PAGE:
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Raise your glass to the butterflies: Vineyards are great for conservation, study finds

An unexpected turnout from wine drinking is that some precious butterfly populations get a better chance of surviving – and increasing in number.

What has been shown to connect the dots between the two is the chain of natural pesticide control used by wine grape vineyards, and how it’s able to feed approximately 50 different types of butterflies, also making the vineyards perfectly acceptable habitats for the beautiful fellows.

The choice to plant desert buckwheat shrubs turned out to be a way to harvest a multitude of benefits. Vineyard managers in eastern Washington, USA, that use natural pest control have learned that the native sage-steppe shrubbery, is excellent as an enticement for parasitic wasps, that feed on mealybugs that otherwise would destroy the crops.

The presence of this unexpected guest is not a life or death matter to the crops themselves, however having butterflies around is a bonus that both increases pollination, looks lovely and healthy to anyone passing by, and also helps creating overall happy ecosystems.

Taking advice from experts in combining wildlife with biological pest control at Washington State University, every part of the country needs a separate look at what type of specialized species are native for that area – that way, introducing more local, native plants will help feed the insect life, and from there moving upwards in the food chain towards birds and smaller mammals. Working with Integrated Pest Management to address the emerging problems with excessive use of and reliance on synthetic pesticides, is quickly becoming the natural choice, both from an economical as well as an environmental point of view.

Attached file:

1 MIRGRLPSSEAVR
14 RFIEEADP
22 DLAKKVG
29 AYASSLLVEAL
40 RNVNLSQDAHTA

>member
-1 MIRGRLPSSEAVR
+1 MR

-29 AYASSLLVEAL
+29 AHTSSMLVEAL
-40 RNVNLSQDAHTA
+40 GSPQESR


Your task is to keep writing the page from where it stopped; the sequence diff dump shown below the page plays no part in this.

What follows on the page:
We do certainly need more ways and places to give different butterfly species a better chance of surviving and thriving. If you choose to go at it from the angle of drinking another glass of wine, make sure that it’s from a bottle produced by a butterfly friendly farm filled with desert buckwheat between the vines!

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